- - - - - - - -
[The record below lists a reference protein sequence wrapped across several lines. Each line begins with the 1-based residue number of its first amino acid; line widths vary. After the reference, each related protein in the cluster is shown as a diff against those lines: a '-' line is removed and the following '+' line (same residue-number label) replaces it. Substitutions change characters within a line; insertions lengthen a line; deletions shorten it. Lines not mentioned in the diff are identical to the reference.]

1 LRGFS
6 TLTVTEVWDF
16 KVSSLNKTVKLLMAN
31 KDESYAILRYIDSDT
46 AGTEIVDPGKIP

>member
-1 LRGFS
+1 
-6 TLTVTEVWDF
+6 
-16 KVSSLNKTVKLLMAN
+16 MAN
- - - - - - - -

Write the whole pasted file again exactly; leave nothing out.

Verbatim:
[The record below lists a reference protein sequence wrapped across several lines. Each line begins with the 1-based residue number of its first amino acid; line widths vary. After the reference, each related protein in the cluster is shown as a diff against those lines: a '-' line is removed and the following '+' line (same residue-number label) replaces it. Substitutions change characters within a line; insertions lengthen a line; deletions shorten it. Lines not mentioned in the diff are identical to the reference.]

1 LRGFS
6 TLTVTEVWDF
16 KVSSLNKTVKLLMAN
31 KDESYAILRYIDSDT
46 AGTEIVDPGKIP

>member
-1 LRGFS
+1 
-6 TLTVTEVWDF
+6 
-16 KVSSLNKTVKLLMAN
+16 MAN